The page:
By Ben Newport-Foster

With the march of technological progress ever moving forward, sometimes it’s difficult to look back and remember exactly what came before it. From the gas guzzling Model T to the electric powered Tesla, from the first grainy televised footage of the Mercury missions to the high-def, available anywhere stream of the Falcon Heavy, from traditional mechanical calibers to the unfathomable accuracy of quartz movements.

The original Grand Seiko 9F from 1993

To many watch enthusiasts, the mere mention of quartz conjures up images of low quality timepieces that can never inspire the mind or enthrall the heart like a mechanical caliber can. Yet Seiko has always disagreed with that assumption and in 1993, they introduced the Caliber 9F83, a quartz caliber like no other. It was more precise and durable than anyone expected and was finished to the same exacting finishing standards of Seiko’s Grand Seiko mechanical calibers. The 9F Calibers were innovative in several ways as they included an auto-adjusting mechanism to eliminate any shuddering of the second hand, a twin pulse control system that delivered increased torque and a protective shield that kept dust and grime from interfering with the gear train or stepping motor.

SBGV238


In commemoration of the 25th Anniversary of the 9F caliber, Seiko have announced two limited edition watches that pay homage to the designs of the past. The Grand Seiko Ref. SBGV238 is a re-interpretation of the classic 44GS from 1967 which, perhaps more than any other Grand Seiko, followed the ‘Grammar of Design’ rules of Seiko’s Taro Tanaka. Tanaka was Seiko’s first head designer and oversaw huge changes in how the Japanese brand approached watch design and by emphasizing straight lines, large facets and sharp angles, Tanaka revolutionized what a high-end Seiko could look like.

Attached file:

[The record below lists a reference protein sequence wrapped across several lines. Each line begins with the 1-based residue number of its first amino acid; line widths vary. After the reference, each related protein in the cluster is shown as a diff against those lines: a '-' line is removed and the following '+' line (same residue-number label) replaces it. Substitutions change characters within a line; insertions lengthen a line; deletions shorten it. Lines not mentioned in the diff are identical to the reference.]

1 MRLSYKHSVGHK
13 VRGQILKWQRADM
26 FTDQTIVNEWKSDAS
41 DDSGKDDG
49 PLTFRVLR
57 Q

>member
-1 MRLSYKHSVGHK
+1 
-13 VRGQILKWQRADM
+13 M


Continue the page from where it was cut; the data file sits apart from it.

What is truly special about this watch is the sapphire crystal case back that displays the meticulously finished quartz caliber beneath it. It’s a bold move to display a type of movement that many watch fans have such disdain for, but it’s impossible to argue about the level of quality of the 9F as like the best mechanical movements, the 9F has a small gear that allows for fine adjustments to accuracy. The 9F also checks for temperature fluctuations up to 540 times a day and will automatically compensate itself to maintain its accuracy.

SBGT241


The other limited edition is the SBGT241 which pays homage to the first Grand Seiko from 1993 to use the Caliber 9F. At this point in time, Seiko had drifted away from the harsh lines of Taro Tanaka in favor of a more natural, curved look and this shows in the case and bracelet design. I’ll be honest and say that I don’t think the beads of rice bracelet has aged all that well, but it serves it’s purpose as a faithful re-interpretation of the original. A gold medallion featuring the Grand Seiko lion is proudly displayed on the case back, and even though the Caliber 9F cannot be seen, it is still finished to the same high standard.

Both watches feature an original repeating dial pattern that is composed of the traditional Seiko symbol for a quartz movement. At 6 o’clock sites a 5 pointed start which symbolizes the precision of the Caliber 9F, +/- 5 seconds a year. The SGBT241 is limited to 1800 pieces and will be available from April, and the SBGV238 is limited to 600 and will be available a month later in May. For more info, visit Grand Seiko online.